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Joseph S. Cotter
*Joseph Seamon Cotter, Sr., was born on this date in 1861. He was a Black poet, educator, and playwright.
From an area near Bardstown, in Nelson County, Kentucky, his white father, of Scotch-Irish ancestry, was Micheil J. Cotter. His mother, Martha Vaughn Cotter, was black; the two were never a couple. Young Cotter learned to read at the age of three but called off his formal education in third grade to work and help his poverty-stricken family. He picked rags as a young boy and later worked as a teamster in the distillery and tobacco business. When he was twenty-two, he enrolled at the primary level in a Louisville night school. At the end of just two sessions, he was ready to teach.
This began a long career in education, including serving as the principal of S. Coleridge-Taylor School for nearly 50 years. Cotter also played an active role in the business and social life of Louisville, serving as the director of the Louisville Colored Orphan's Home Society. He belonged to the Negro Educational Association, the NAACP, the Story Tellers League, and the Author's League of America. Yet Cotter's major distinction was in his accomplishments as a writer. He was a storyteller, a dramatist, and a poet of many moods and styles.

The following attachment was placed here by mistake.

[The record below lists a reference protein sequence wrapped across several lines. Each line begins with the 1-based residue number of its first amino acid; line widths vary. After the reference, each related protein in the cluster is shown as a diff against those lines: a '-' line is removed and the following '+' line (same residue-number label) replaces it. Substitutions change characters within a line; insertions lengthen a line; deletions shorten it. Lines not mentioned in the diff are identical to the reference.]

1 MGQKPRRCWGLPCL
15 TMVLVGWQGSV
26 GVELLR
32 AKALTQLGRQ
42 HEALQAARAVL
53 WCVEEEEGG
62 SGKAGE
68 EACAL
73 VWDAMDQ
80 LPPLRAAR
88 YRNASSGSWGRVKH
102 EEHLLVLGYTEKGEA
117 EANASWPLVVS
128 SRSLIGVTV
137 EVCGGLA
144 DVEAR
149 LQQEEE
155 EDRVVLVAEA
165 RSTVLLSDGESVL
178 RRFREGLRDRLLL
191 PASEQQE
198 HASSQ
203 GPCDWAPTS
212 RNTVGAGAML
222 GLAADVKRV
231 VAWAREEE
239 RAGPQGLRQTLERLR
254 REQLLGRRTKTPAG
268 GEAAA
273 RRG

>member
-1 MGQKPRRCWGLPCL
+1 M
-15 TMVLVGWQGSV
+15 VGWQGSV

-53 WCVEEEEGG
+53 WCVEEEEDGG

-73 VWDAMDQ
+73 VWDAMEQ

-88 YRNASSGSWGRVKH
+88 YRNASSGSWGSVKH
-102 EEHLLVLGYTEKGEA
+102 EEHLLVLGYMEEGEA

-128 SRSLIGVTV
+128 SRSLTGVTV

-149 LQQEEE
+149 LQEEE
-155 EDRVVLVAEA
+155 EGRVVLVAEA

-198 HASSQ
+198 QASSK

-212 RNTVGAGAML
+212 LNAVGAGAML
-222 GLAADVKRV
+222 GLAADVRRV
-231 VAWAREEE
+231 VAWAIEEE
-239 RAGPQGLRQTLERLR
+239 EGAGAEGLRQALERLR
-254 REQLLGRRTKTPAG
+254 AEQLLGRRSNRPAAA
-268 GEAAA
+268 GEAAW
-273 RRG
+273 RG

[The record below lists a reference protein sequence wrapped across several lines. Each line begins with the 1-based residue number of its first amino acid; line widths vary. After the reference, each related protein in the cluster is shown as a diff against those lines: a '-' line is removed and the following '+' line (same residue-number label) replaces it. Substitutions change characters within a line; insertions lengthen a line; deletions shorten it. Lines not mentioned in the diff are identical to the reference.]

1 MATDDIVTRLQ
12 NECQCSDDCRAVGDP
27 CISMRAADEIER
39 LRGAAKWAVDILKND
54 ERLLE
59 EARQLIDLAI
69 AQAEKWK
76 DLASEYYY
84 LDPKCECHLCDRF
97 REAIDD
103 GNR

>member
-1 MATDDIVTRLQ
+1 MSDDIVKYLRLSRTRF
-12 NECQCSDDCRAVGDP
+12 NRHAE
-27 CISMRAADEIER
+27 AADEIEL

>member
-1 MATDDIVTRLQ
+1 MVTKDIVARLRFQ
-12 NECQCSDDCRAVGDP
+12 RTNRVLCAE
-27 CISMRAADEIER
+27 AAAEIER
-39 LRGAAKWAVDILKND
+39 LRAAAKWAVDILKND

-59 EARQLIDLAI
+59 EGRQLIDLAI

His early poems were published in the local newspaper, The Courier-Journal, and one poem, The Tragedy of Pete, won first place in an Opportunity prize contest. Cotter married Maria F. Cox, a teacher, on July 22, 1891. They had three children: Leonidas died in 1900; Florence Olivia died in 1914; and Joseph Seamon Cotter Jr., a noted poet, and playwright, died in 1919 of tuberculosis.
Among his other many published books included, A Rhyming (1895), Links of Friendship (1899), A White Song and a Black One (1909), Negro Tales (1912), and finally Collected Poems (1938). His play Caleb, the Degenerate: A Study of the Types, Customs, and Needs of the American Negro (1901), was the second play ever written by a Black to be published. He also was one of the first published poets who used racial themes. Joseph Seamon Cotter, Sr., died on March 14, 1949.
Virginia Commonwealth University,
Sandra L. West.
Black Theater, U.S.A.:
Forty-Five Plays by Black Americans 1847-1974.
The Free Press, NY. 1974